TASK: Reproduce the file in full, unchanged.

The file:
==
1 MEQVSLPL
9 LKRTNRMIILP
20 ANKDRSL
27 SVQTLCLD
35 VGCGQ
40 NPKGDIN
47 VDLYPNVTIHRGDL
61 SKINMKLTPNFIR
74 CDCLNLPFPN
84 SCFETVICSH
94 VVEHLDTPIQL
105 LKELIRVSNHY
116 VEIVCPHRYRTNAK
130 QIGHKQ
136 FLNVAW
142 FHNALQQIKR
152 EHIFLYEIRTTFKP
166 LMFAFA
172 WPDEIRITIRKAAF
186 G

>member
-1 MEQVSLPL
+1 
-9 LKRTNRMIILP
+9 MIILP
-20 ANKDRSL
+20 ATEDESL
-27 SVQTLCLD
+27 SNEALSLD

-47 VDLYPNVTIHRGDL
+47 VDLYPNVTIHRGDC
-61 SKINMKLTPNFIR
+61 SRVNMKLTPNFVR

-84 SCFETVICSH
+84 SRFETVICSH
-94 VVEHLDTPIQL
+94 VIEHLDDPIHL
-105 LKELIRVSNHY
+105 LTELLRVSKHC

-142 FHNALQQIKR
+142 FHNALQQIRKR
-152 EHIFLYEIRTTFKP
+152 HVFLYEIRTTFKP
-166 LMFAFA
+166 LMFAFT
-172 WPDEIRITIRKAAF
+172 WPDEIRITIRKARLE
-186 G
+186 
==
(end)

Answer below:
1 MEQVSLPL
9 LKRTNRMIILP
20 ANKDRSL
27 SVQTLCLD
35 VGCGQ
40 NPKGDIN
47 VDLYPNVTIHRGDL
61 SKINMKLTPNFIR
74 CDCLNLPFPN
84 SCFETVICSH
94 VVEHLDTPIQL
105 LKELIRVSNHY
116 VEIVCPHRYRTNAK
130 QIGHKQ
136 FLNVAW
142 FHNALQQIKR
152 EHIFLYEIRTTFKP
166 LMFAFA
172 WPDEIRITIRKAAF
186 G

>member
-1 MEQVSLPL
+1 
-9 LKRTNRMIILP
+9 MIILP
-20 ANKDRSL
+20 ATEDESL
-27 SVQTLCLD
+27 SNEALSLD

-47 VDLYPNVTIHRGDL
+47 VDLYPNVTIHRGDC
-61 SKINMKLTPNFIR
+61 SRVNMKLTPNFVR

-84 SCFETVICSH
+84 SRFETVICSH
-94 VVEHLDTPIQL
+94 VIEHLDDPIHL
-105 LKELIRVSNHY
+105 LTELLRVSKHC

-142 FHNALQQIKR
+142 FHNALQQIRKR
-152 EHIFLYEIRTTFKP
+152 HVFLYEIRTTFKP
-166 LMFAFA
+166 LMFAFT
-172 WPDEIRITIRKAAF
+172 WPDEIRITIRKARLE
-186 G
+186 